A 3-2 game, a battle between two titans, the Rangers closing in, looking for the equalizer, sticking their chins out and…
Elias Pettersson lands that overhand right:
Bro, do your dekes, indeed.
That’s the kind of goal that gets Elias Pettersson paid.
That’s the kind of goal that people have been waiting for.
That’s the kind of moment people wanted to see from Elias before he secured the bag.
The amount of skill on display on that goal was worth the price of admission alone.
Fun fact: I had to google to figure out if it was Mrs. Dash or Ms. Dash. What’s the marital status of my seasoning? I must know.
Best why not two?
Speaking of skills, Nils Höglander then went full not safe for work on this goal:
Things to note:
1 – Pius Suter was a huge part of this goal. He has enough skill to drive the zone, protect the puck, and find Nearly Nils nearly all alone with the goaltender. Pius Suter is the kind of player Vancouver hasn’t had in the past decade, a skilled guy for the bottom six with an affordable contract. For some reason paying for veteran leadership from guys who couldn’t skate was something the team was looking for, which makes me wonder why I couldn’t make a buck or two from them. You want someone who can’t skate but is great in the room, I am your guy!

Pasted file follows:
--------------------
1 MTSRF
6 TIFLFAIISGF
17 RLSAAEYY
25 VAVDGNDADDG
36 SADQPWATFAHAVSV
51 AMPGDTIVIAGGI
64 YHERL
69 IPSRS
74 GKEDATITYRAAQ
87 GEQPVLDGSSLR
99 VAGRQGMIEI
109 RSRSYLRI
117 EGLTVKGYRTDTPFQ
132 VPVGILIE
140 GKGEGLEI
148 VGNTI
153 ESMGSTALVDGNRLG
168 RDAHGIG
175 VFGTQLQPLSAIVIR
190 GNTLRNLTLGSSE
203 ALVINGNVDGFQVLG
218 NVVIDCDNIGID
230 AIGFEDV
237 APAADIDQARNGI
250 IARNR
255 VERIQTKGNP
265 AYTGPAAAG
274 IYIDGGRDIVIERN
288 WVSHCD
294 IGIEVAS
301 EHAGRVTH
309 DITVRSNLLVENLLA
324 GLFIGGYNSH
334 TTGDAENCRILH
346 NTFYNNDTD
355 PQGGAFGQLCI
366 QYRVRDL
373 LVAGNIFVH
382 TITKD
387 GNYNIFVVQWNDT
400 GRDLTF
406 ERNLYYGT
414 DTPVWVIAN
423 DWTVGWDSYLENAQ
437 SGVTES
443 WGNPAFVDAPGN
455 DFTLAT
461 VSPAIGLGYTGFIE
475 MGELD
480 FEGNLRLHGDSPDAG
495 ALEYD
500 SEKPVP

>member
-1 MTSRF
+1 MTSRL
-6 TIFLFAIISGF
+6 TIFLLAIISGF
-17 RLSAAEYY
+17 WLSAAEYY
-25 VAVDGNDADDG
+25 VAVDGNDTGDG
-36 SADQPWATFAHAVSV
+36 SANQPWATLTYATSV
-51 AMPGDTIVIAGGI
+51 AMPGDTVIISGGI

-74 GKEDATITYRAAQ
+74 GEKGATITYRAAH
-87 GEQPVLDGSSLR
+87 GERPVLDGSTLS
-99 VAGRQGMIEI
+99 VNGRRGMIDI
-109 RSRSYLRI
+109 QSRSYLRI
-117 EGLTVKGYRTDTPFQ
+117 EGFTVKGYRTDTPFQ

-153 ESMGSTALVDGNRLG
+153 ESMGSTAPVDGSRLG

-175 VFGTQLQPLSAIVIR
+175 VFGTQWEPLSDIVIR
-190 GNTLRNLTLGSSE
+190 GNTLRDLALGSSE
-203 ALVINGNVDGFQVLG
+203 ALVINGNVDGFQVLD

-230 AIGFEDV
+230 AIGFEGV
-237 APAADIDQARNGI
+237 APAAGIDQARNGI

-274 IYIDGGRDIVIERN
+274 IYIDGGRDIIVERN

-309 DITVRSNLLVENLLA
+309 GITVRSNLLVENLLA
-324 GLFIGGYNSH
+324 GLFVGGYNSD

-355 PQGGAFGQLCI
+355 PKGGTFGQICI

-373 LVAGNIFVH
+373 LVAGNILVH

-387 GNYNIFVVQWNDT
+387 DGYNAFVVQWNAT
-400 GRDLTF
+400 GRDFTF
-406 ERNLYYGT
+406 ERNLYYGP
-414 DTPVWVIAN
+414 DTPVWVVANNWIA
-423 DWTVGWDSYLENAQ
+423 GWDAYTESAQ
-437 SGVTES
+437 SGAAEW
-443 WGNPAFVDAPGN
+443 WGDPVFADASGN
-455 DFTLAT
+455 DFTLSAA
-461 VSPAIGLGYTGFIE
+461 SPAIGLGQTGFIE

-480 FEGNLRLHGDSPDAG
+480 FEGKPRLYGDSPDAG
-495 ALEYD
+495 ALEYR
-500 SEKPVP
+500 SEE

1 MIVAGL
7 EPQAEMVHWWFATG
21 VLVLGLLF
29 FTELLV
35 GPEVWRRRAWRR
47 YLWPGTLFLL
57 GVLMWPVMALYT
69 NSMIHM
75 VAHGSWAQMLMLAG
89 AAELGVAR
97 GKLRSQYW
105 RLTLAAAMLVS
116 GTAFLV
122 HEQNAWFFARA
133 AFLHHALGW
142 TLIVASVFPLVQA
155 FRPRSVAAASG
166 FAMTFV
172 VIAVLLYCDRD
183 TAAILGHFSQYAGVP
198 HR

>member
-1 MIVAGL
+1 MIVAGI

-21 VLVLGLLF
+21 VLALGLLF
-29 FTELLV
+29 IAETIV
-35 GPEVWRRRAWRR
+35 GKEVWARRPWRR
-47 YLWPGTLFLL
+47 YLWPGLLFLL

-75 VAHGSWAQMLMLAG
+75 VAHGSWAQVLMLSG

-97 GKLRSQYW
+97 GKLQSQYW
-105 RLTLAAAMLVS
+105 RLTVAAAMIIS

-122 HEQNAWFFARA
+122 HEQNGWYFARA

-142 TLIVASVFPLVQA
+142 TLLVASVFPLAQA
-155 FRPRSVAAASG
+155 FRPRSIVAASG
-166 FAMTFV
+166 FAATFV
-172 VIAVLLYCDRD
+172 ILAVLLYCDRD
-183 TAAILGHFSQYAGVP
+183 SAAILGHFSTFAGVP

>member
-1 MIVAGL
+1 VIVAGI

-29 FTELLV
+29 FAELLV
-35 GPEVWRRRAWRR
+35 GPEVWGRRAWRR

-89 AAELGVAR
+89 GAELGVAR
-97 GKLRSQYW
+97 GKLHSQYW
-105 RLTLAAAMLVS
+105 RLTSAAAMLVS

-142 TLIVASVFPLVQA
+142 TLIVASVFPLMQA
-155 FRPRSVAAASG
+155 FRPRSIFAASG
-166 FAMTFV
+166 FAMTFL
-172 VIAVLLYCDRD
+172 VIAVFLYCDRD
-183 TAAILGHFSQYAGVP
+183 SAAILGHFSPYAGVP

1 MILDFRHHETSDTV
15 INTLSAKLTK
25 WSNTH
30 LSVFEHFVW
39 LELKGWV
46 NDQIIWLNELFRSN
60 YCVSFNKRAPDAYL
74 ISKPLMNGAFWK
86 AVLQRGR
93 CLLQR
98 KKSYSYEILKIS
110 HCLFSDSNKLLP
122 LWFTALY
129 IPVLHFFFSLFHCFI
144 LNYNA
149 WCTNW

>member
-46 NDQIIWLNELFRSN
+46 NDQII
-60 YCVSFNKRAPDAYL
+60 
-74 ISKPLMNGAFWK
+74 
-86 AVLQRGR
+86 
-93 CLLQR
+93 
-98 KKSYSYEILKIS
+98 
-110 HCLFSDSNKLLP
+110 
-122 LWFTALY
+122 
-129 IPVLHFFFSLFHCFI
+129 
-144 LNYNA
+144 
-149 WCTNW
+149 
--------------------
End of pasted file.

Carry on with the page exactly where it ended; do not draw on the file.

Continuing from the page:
2 – I assume all Swedish players have a Highlander type thing of there can be only one filthy goal scorer on a team, and they are constantly battling each other over it. I have no other way to explain Nils Höglander seeing EP40 dangle and deke his way around Sheshterkin and thinking “I can top that.”
Which I mean, he kind of did? Dragging the puck between his skates like he’s Pavel Bure in an angry contract dispute and finishing it off with a goal? That’s goal of the year contender stuff right there. That’s the kind of goal that will make its way into the Sportsnet intro package next season. Just an incredible goal from Höglander, who continues his tremendous bounce back season.